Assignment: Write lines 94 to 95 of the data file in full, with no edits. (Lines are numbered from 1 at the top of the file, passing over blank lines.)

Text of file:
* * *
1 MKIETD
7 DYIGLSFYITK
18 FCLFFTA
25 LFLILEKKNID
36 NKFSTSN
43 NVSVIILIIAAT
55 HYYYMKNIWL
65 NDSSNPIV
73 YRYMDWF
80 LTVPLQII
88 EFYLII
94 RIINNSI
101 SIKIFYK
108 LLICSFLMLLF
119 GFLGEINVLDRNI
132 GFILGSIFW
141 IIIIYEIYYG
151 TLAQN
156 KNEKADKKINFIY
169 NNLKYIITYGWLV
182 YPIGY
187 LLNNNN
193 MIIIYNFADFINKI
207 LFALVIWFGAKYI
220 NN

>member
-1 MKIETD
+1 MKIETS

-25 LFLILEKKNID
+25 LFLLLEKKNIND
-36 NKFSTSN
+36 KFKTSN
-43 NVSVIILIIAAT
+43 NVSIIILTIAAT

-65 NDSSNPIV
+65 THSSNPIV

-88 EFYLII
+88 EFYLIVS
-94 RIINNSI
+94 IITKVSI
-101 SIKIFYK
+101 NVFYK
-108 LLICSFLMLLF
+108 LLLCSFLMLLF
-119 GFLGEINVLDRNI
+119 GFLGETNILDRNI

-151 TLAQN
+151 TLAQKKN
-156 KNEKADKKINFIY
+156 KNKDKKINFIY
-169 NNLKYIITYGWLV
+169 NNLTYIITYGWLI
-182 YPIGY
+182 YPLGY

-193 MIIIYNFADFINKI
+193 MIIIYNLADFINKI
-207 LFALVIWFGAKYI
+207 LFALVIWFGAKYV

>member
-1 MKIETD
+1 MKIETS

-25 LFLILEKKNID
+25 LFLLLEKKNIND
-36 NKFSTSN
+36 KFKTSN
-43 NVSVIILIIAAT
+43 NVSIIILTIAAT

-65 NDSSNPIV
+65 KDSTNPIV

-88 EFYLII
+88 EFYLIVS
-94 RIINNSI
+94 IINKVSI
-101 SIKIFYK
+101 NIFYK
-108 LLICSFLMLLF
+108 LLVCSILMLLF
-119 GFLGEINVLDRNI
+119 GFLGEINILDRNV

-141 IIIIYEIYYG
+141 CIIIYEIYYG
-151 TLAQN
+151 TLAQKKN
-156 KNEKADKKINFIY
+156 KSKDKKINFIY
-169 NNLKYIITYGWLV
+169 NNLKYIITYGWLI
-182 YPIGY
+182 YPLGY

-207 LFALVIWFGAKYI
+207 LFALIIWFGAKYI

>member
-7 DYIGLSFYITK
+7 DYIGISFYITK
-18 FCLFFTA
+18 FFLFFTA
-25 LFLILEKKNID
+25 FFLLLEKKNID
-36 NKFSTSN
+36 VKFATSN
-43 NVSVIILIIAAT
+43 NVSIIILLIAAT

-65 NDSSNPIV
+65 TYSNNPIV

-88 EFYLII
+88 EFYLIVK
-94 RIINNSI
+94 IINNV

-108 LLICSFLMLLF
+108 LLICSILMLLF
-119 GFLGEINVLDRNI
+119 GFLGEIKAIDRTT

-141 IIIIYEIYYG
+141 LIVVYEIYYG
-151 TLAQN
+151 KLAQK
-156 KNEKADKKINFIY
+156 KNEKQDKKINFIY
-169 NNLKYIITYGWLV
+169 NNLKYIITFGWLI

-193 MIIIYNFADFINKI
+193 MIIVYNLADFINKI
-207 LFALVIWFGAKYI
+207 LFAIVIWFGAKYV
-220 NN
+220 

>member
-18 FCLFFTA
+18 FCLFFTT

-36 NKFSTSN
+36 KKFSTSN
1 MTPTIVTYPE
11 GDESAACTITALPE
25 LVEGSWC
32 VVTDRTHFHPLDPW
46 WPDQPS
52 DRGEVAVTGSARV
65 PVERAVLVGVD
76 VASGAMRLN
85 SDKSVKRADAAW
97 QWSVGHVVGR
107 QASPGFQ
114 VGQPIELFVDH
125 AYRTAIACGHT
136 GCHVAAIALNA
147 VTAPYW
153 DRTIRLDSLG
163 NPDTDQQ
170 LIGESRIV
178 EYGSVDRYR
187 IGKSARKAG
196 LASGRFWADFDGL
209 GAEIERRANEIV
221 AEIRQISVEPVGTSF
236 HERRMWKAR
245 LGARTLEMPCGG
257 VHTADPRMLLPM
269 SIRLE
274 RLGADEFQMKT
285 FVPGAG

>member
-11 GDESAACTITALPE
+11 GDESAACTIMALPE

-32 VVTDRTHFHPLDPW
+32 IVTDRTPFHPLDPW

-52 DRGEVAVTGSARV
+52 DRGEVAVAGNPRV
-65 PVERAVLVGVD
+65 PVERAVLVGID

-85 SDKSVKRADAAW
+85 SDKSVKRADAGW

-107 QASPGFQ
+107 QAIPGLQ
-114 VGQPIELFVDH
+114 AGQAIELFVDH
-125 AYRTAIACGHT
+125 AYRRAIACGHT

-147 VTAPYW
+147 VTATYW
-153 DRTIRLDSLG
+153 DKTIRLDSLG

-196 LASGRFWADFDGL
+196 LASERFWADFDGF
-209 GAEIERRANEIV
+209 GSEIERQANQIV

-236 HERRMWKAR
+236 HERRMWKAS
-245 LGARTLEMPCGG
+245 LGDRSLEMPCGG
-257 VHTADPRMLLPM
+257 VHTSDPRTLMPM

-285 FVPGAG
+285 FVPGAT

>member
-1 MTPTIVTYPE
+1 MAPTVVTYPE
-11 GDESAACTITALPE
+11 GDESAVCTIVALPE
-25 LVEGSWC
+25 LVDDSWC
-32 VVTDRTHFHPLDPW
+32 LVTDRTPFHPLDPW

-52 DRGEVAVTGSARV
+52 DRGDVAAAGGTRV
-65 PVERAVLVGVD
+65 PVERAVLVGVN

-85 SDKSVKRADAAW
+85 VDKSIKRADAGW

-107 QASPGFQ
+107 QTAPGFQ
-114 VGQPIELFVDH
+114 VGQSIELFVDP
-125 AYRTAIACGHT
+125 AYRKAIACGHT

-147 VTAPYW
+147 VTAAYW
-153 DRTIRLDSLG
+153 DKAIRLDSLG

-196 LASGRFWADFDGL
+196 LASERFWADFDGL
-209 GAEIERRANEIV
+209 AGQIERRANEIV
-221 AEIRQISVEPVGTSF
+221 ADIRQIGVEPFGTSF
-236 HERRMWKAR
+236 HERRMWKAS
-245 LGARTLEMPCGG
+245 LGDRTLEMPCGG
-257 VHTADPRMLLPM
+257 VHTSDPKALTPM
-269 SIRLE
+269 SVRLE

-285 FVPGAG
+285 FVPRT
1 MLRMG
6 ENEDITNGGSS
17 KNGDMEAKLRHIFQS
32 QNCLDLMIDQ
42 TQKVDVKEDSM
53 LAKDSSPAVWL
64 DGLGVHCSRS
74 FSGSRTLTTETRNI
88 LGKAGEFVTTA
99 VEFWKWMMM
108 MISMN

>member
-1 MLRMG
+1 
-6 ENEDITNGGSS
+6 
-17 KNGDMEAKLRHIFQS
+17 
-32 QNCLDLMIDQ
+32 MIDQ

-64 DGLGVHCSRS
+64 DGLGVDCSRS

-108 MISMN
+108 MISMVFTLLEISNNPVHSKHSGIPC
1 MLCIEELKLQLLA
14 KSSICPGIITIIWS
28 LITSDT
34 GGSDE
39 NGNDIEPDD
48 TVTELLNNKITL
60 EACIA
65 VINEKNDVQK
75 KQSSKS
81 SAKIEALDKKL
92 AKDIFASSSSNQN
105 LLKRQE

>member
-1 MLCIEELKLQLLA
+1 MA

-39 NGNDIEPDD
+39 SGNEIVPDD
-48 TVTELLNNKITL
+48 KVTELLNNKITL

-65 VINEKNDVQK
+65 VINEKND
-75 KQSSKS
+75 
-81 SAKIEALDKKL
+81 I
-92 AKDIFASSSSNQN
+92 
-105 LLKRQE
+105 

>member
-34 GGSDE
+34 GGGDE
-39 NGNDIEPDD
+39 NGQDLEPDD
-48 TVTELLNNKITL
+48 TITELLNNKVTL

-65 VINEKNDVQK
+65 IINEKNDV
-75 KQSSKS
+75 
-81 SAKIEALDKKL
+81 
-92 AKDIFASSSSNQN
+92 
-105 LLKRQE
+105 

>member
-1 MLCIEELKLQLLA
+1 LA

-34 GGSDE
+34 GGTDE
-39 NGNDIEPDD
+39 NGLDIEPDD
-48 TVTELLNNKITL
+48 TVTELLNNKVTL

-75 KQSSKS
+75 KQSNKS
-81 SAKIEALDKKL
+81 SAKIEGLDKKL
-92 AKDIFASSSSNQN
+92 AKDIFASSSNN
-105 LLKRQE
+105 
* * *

+7 DYIGISFYITK
-18 FCLFFTA